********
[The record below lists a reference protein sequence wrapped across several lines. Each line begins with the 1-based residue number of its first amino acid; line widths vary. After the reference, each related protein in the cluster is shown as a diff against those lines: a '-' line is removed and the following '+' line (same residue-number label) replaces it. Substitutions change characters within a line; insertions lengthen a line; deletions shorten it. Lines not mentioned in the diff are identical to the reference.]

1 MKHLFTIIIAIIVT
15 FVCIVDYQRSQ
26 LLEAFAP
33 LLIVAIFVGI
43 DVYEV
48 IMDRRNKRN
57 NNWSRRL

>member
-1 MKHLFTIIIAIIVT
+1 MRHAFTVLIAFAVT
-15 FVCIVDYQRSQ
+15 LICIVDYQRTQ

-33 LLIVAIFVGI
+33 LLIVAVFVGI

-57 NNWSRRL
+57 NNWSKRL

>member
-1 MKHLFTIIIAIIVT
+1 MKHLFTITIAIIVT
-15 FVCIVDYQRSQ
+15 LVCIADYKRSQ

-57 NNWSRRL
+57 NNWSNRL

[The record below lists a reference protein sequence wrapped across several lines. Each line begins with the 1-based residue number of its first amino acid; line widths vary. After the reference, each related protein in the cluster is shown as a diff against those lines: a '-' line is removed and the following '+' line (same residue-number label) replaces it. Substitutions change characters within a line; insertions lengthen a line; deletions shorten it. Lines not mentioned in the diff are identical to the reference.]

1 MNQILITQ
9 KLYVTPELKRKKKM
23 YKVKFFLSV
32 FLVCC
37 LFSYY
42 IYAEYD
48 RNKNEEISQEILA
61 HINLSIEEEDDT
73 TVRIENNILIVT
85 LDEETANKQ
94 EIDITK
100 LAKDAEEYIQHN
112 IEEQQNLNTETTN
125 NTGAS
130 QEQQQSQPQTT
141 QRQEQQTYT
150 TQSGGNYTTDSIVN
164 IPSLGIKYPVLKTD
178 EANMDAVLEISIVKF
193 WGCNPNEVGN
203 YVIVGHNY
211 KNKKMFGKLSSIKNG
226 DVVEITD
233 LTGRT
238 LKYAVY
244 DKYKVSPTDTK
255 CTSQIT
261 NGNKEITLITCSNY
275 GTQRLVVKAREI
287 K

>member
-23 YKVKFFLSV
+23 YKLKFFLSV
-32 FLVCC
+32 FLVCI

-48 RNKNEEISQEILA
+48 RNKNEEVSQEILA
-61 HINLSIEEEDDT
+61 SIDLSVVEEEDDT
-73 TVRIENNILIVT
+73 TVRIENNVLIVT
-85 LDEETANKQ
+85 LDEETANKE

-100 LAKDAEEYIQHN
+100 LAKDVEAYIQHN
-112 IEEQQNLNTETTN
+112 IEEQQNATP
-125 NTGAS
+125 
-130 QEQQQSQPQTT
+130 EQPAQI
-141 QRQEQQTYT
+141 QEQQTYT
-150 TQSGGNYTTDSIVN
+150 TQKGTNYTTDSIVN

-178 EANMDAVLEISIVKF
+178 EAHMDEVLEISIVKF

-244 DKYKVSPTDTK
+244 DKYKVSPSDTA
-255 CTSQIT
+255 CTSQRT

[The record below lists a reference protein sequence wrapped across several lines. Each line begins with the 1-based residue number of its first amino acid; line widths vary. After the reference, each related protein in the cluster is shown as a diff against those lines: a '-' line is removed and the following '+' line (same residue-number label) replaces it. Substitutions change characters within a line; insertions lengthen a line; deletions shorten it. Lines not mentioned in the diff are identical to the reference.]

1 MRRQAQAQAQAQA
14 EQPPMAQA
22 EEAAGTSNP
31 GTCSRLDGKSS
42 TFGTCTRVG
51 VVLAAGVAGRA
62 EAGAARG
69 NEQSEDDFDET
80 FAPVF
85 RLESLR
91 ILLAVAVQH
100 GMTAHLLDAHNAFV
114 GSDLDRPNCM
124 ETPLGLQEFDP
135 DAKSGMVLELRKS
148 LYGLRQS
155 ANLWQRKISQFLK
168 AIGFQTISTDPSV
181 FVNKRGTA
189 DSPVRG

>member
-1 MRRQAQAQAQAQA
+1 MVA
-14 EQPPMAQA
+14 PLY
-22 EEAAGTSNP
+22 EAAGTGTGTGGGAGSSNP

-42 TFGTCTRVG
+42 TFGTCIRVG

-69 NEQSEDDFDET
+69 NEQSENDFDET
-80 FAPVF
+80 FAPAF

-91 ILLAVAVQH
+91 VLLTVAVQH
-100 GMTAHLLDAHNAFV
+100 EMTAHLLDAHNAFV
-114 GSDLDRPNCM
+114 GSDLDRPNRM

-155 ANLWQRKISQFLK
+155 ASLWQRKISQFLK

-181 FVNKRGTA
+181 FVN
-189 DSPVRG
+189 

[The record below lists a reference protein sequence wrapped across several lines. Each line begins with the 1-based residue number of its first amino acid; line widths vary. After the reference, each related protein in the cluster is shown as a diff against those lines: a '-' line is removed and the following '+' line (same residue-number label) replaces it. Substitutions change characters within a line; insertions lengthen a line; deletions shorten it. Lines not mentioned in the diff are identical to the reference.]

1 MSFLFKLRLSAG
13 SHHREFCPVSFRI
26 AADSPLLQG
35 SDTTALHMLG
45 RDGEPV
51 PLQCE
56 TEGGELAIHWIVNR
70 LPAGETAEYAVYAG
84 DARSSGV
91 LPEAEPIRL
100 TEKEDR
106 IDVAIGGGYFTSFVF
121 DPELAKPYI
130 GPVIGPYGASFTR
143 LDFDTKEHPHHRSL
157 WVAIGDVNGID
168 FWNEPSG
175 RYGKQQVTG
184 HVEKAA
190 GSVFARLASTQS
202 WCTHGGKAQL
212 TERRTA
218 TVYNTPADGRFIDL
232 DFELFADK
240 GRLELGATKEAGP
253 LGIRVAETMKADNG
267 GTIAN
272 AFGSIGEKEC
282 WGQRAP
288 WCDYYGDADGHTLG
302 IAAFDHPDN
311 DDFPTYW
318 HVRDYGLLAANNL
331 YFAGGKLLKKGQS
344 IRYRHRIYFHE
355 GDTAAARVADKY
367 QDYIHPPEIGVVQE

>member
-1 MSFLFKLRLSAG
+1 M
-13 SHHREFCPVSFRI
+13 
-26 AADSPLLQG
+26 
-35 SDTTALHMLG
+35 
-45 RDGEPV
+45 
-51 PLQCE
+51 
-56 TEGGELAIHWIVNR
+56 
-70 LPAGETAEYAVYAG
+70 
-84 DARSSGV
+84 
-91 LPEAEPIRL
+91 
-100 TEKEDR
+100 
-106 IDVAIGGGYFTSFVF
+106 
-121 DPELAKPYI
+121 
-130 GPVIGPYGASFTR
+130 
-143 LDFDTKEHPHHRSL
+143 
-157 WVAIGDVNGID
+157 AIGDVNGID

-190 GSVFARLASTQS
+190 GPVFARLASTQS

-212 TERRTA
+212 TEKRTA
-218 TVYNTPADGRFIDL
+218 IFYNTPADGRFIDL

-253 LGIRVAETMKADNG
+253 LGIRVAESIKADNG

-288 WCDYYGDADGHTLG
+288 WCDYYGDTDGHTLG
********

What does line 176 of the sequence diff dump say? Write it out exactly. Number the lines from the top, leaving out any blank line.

-26 AADSPLLQG